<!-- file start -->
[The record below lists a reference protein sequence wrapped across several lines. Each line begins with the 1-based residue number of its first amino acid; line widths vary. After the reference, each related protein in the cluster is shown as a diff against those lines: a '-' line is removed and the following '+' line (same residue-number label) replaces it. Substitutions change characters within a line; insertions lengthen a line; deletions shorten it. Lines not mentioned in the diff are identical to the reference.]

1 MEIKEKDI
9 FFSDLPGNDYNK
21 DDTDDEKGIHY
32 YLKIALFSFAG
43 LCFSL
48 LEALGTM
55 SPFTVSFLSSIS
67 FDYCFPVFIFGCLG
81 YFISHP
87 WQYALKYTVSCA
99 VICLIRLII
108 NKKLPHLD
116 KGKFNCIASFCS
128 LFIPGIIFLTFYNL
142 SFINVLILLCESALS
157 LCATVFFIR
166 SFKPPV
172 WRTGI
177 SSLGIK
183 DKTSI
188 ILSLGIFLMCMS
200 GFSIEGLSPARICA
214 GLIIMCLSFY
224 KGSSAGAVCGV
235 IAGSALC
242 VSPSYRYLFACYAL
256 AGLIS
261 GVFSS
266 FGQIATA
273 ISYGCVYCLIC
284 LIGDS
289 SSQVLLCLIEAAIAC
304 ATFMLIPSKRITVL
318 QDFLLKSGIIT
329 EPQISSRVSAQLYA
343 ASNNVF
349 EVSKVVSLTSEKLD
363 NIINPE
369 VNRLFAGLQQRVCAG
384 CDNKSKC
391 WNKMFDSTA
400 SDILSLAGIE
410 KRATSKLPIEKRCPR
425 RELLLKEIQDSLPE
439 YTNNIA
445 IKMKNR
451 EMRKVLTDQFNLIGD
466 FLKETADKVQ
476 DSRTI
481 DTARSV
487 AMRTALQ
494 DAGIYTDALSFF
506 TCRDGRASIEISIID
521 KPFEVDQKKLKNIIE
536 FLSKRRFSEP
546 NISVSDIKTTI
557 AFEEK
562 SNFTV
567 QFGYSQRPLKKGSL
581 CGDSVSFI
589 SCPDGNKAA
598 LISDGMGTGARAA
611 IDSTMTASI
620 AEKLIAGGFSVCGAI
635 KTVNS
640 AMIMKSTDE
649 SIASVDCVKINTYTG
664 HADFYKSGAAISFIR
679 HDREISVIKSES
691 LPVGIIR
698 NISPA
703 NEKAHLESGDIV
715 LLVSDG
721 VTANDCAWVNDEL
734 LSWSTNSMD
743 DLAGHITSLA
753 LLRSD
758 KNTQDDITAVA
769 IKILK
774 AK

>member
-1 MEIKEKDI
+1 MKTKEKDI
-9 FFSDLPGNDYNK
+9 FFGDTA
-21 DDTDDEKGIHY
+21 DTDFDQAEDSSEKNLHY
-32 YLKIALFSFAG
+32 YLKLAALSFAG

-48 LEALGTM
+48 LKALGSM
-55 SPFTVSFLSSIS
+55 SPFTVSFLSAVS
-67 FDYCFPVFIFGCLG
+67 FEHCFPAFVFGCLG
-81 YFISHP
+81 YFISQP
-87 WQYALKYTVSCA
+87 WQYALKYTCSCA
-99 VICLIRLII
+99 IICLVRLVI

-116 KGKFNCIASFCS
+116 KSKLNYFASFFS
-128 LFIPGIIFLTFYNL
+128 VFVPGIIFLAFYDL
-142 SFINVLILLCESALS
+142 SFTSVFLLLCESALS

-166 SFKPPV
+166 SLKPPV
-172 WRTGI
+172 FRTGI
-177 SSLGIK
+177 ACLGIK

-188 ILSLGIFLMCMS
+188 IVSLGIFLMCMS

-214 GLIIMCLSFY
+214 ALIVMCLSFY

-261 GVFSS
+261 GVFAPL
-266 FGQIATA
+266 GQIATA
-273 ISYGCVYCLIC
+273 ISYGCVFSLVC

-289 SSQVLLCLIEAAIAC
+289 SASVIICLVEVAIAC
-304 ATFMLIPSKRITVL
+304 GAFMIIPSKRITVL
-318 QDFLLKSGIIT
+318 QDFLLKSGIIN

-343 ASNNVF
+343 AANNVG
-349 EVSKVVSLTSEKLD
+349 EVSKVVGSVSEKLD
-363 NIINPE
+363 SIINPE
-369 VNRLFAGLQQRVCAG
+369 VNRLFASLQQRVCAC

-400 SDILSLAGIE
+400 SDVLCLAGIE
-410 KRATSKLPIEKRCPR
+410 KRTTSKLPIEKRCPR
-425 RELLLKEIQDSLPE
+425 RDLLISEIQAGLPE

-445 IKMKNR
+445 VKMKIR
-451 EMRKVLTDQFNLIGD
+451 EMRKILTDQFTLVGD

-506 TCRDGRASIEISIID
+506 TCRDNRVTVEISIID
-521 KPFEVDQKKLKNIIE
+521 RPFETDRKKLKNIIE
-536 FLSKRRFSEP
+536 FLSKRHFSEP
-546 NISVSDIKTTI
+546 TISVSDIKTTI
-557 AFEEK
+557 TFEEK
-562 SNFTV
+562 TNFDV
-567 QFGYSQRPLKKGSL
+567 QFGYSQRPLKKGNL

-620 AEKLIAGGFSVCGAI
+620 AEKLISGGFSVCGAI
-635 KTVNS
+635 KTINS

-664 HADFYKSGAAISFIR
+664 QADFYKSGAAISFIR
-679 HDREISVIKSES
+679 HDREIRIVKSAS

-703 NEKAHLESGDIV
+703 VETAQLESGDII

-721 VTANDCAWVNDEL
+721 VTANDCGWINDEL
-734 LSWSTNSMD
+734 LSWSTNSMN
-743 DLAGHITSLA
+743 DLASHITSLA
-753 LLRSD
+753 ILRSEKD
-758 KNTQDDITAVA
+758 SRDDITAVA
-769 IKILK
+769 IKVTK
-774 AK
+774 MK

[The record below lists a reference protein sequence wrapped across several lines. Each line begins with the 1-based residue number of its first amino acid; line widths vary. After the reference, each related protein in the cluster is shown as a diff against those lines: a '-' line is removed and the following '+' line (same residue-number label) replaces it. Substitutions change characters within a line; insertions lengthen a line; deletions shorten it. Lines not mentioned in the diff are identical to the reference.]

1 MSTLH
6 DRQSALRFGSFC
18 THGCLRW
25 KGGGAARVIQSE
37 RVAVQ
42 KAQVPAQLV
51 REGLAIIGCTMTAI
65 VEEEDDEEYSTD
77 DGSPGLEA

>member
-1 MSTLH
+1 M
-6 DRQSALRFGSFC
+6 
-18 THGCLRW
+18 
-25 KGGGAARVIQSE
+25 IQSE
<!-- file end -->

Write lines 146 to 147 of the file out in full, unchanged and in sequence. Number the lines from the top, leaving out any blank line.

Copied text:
+445 VKMKIR
-451 EMRKVLTDQFNLIGD